27. Maroon 5, Travis Scott, and Big Boi – Super Bowl LIII
A show that had the potential to be cutting edge played it safe and resulted in a Fulton County bore-fest.
26. The Weeknd – Super Bowl LV
Much of this performance, which took place in the upper pavilion of Raymond James Stadium in Tampa, Florida, had the feel of a distant music video shoot. It did not pick up or become more intimate until the end when The Weeknd came on the field for "Blinding Lights."
The best of the old school Super Bowl halftime shows also included 88 grand pianos, which was a sight to behold.
After the public outcry over "Nipplegate" the previous year, the Super Bowl needed a performer who was good and safe. Mission accomplished.
23. The Temptations, Smoky Robinson, Martha Reeves and the Vandelles, Queen Latifah, and Boyz II Men – Super Bowl XXXII
A solid salute to Motown drops a few pegs because of Reeves’ shaky voice and too many slow numbers.
22. The Who – Super Bowl XLIV
This one would be ranked higher if Pete Townshend and Roger Daltry had destroyed the stage like The Who of old.
21. Madonna, LMFAO, M.I.A, Nicki Minaj and Cee Lo Green – Super Bowl XLVI
You would have expected this lineup to kill but the result was a bit ho-hum.
The most stylish Super Bowl halftime show in history despite some technical difficulties.
This halftime show was definitely creative (and covered a lot of territory in Minneapolis’ U.S. Bank Stadium), but was hindered by a lack of energy and inconsistent audio.
This performance epitomizes what a Super Bowl halftime show should be: big and fun, but not overdone and torturous to watch.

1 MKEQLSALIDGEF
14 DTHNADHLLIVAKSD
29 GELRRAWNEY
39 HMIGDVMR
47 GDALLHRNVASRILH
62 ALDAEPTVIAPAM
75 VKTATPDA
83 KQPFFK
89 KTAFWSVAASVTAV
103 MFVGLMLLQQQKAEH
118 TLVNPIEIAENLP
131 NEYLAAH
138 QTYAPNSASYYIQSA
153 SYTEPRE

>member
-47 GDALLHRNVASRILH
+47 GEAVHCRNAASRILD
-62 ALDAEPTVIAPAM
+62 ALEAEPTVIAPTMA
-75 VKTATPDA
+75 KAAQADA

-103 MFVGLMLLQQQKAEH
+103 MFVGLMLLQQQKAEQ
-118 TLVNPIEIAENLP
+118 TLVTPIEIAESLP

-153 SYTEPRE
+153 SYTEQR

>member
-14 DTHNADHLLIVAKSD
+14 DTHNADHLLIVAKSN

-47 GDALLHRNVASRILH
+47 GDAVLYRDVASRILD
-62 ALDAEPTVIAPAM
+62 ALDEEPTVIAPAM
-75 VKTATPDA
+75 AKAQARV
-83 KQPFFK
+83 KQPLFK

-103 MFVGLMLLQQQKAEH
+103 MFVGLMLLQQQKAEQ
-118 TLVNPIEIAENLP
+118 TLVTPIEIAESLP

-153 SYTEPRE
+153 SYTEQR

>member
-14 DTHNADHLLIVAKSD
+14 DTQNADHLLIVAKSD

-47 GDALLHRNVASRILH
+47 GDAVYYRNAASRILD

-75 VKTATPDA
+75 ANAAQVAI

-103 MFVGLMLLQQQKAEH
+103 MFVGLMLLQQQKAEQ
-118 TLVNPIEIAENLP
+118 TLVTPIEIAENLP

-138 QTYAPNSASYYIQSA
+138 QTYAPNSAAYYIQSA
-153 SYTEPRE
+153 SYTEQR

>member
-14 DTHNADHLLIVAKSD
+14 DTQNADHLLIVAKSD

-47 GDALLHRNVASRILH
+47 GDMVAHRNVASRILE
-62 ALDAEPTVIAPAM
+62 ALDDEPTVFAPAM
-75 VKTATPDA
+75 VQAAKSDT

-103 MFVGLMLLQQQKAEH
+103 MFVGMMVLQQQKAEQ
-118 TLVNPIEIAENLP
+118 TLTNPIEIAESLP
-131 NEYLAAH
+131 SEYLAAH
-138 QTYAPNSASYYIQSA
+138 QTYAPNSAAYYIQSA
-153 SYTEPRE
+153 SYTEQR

A Miami-themed halftime show featured some of Wonder’s best hits and awesome tap dancing by Savion Glover. It also redeemed Estefan for what happened in Minneapolis seven years earlier.
The highlight was Gwen Stefani and Sting singing "Message in a Bottle" together.
15. Katy Perry, Lenny Kravitz, Missy Elliott and the Arizona State University Marching Band – Super Bowl XLIX
The backlash on this performance is symbolic of how spoiled Super Bowl viewers have become in the last 20 years. However, one thing is for certain: sharks and "Teenage Dream" do not mix.
This is one of the few halftime shows where it was clear that no one was lip-syncing.
13. Diana Ross – Super Bowl XXX
A great performance was made epic when Ross exited Sun Devil Stadium in a helicopter.
The first Super Bowl ever played in Atlanta featured this Southern-fried halftime show. It also reunited The Judds for the first time, which became less of a big deal after all their subsequent reunions. Stevie Wonder also joined at the end for "Love Can Build a Bridge."